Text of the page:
Tuesday, November 24, 2009


A week or so ago in the mail I received a guide to the 6th Asia Pacific Triennial of Contemporary Art which begins at the Gallery of Modern Art in Brisbane on the 5th of December. I received the guide as part of my Queensland Art Gallery membership, the benefits of which I don't use nearly as much as I would like.

The guide was a 'Preview/Cinefile special edition' and while perusing its pages I came across a still from a Sri Lankan film, The Forsaken Land (Jayasundar 2005), a film that I saw at the Brisbane International Film Festival.

Click to view full image

The production still in the guide is not cropped to the extent this picture from the APT6 site is. The trunks of the trees in the surrounding bush and the bleached sky beyond them extend out of this frame to convey a sense of isolation and claustrophobia all at once.

The recent news of Australian-bound asylum seekers from Sri Lanka had already made me think of The Forsaken Land and, in particular, I recalled two things. The first was the mood or tone of the film. It is masterful film-making, conveying life as it goes on while waiting for random, unannounced explosions of military violence. It was very affective; utterly devastating.

The second recollection is about the question and answer session with the director, Vimukthi Jayasundara, after the screening. It was an odd Q & A session to the extent that it was so forcefully chaired by the representative from the film festival. The chair was determined that the audience not read the film as political. Or, if that isn't quite correct then we were, according to his instructions, to acknowledge that it was political, but then recognise that it was 'so much more'.

In this he appeared to be fulfilling the wishes of Jayasundara, who seemed to be well and truly tired of discussing the political situation in Sri Lanka instead of the merits of his film. Part of me has some sympathy for the director's schedule here, but I wonder at the assertion of the existence of a clear distinction between content and form that such a forceful request is premised upon. For me, it was precisely the various aesthetic components of the film that so effectively conveyed the weight of living under such conditions.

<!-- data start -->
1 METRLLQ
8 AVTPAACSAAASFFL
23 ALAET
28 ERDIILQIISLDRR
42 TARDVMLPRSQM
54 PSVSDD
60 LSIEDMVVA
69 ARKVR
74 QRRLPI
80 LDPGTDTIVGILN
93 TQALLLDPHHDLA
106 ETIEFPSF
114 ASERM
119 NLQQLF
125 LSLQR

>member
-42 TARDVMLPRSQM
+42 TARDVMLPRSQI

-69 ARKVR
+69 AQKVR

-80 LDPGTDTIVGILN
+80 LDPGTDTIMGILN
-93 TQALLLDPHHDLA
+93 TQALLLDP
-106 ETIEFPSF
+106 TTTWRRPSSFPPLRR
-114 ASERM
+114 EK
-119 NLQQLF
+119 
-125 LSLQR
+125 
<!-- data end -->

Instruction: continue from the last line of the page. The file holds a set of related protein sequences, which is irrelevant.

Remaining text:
I think this is an important film, one that Australians must see, and especially now. I urge you to view it as political.

Saturday, November 21, 2009

Water Survey

dogpossum just posed a question over on Twitter. Weeks running she's been watching her neighbour spend a long time hosing his balcony, watching the water run off and go nowhere.

For anyone who's lived with Level 6 water restrictions such a blatant waste of water is shocking, especially when there are clear alternatives for cleaning one's balcony. Sweeping comes to mind. And maybe you could even use a mop and bucket if you're concerned about dust.

There are by-laws against such blatant wastage, so it's not exaggerating too much to dub such behaviour criminal. One can be fined if a council inspector happens to be passing by.

Of course, council inspectors have many things to occupy them, so those in authority rely on citizens to survey other citizens to keep us all in order. For this they offer hotlines and websites where you can provide details of any breach one might witness.

dogpossum clearly went to the effort of looking up the option to report her neighbour, perhaps at my prompting, I don't know. At any rate, she decided against reporting her neighbour for breaching Sydney's Water Wise rules, and is going to try the 'one-on-one guilt' approach.

Anecdotal evidence convinces me that people who can stand and water concrete slabs for hours aren't likely to be very receptive to such tactics, but I won't attempt to talk dogpossum out of her chosen course of action.

What does interest me, however, is her characterisation of herself as 'anal' should she fill in the anonymous report.

Immediately upon reading this I thought of all those Foucault-informed arguments about discipline and governance and the surveillance society. If we were talking about those television ads where we're all encouraged to watch our neighbours for suspicious, potentially terrorist activities, I'd be critical of the constant exhortation to report people of Middle-Eastern appearance who carry backpacks. In this particular instance, however, I wonder if there is some merit in surveillance.

Is reporting your neighbour for wasting water the thin end of the surveillance society wedge, only undertaken by the paranoid, or is it a legitimate thing to watch out for anyone who would squander a precious resource that many in the world don't have ready access to? Is it 'anal' or responsible? Or is it something you only resort to after your water wasting neighbour has told you to fuck off and mind your own business?

Your thoughts are welcome.